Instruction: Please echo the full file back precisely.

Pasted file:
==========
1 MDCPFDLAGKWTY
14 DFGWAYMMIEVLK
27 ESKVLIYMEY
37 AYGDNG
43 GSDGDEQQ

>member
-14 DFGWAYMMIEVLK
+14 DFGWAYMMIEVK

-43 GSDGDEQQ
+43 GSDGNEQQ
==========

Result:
1 MDCPFDLAGKWTY
14 DFGWAYMMIEVLK
27 ESKVLIYMEY
37 AYGDNG
43 GSDGDEQQ

>member
-14 DFGWAYMMIEVLK
+14 DFGWAYMMIEVK

-43 GSDGDEQQ
+43 GSDGNEQQ